Trump not only commands support amongst a majority of his partisan supporters but also leads his potential Republican rivals, including his former running-mate Mike Pence, by more than 40 per cent.

Even more Republicans – 57 per cent – suggested that the 45th President should play a significant role in the party’s future.

Much of this support, I would argue somewhat overlooked by political commentators, comes from the genuine belief held by many Republican voters that the election was stolen.

It may be easy and factually accurate on this side of the Atlantic to see that Biden won the election fair-and-square, but for those who have felt neglected by the political system, there is no other explanation than a mistaken belief that the election was rigged.

If Trump is considering running in 2024, which thus far is merely speculation, then there is a high possibility that he could, off the back of many angry and disillusioned voters, win the Republican nomination.

Trump would, however, be 78-years-old come election day and may instead prefer to pass on his populist baton to a chosen successor and head to the golf course.

But let’s suppose that the former President is unable to anoint his successor; instead having his authority eroded by the GOP’s old guard. He may then choose to wield his power once again and sabotage the Republicans in 2024.

If, for example, he decides to create the so-called Patriot Party, then the right-leaning vote in America would split, and Trump would take many of the 74 million, including some of the 8 million ex-Obama voters, with him.  

This would undoubtedly be the most significant third-party candidate in US electoral history. The extent to which Ross Perot’s presidential bid in 1992 prevented George H.W. Bush from serving two terms in the White House remains highly contested.

But even if, as I would suggest, we accept that Perot helped Bill Clinton flip, at a bare minimum, the states of Montana and Nevada, this would be nothing in comparison to what the Patriot Party could do.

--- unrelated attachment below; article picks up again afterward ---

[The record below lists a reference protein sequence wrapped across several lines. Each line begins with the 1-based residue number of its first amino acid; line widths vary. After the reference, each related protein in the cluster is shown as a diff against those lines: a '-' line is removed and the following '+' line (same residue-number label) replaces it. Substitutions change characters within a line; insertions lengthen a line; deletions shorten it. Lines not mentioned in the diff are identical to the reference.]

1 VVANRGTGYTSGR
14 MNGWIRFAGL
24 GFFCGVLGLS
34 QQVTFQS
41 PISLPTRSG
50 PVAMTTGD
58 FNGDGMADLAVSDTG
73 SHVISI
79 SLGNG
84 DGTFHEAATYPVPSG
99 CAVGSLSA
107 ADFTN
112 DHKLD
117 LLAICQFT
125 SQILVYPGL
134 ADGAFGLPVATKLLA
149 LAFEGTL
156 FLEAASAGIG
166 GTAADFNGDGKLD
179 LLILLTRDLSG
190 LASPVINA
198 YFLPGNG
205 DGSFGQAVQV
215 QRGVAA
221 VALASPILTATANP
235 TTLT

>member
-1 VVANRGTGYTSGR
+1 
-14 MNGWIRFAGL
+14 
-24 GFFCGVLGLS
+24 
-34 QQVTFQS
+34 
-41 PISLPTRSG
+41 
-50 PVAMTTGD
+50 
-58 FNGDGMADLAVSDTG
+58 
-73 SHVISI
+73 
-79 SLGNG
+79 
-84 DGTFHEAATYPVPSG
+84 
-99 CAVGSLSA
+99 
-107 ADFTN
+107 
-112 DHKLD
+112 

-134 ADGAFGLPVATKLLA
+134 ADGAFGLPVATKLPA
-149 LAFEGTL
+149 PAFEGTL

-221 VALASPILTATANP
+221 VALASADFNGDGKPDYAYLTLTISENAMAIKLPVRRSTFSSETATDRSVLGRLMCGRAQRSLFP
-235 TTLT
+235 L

Their involvement would all but ensure victory for the Democrats in 2024.

Therefore, if the GOP seriously wants to break away from Mr Trump, it must invest time, effort, and at least one more general election defeat in a political reset. That is, of course, unless Trump himself concedes defeat.

Then again, I am not convinced that even sceptical Republicans would want to move away from being anything other than a Trumpian Party without Donald Trump.

In fact, just days after Mitch McConnell described Trump’s role in the storming of the Capitol as a “disgraceful dereliction of duty”, the Republican’s minority leader in the Senate added that he would “absolutely” support Trump against the Democratic candidate in 2024.

Instead, the formula for a Republican victory, and something that seems to be mirrored in some of the political posturings by Nikki Haley, appears to be “Trumpism minus Trump” or “politically-polished populism”. 

The 45th President now has a lasting influence on the GOP. He may be the party’s nominee in 2024. He could pull the strings as the Republican kingmaker behind the scenes. Or he could almost singlehandedly guarantee the Democrats four-more-years at the White House. 

The Trump genie is most definitely out of the bottle; Republicans don’t look likely to turn back now.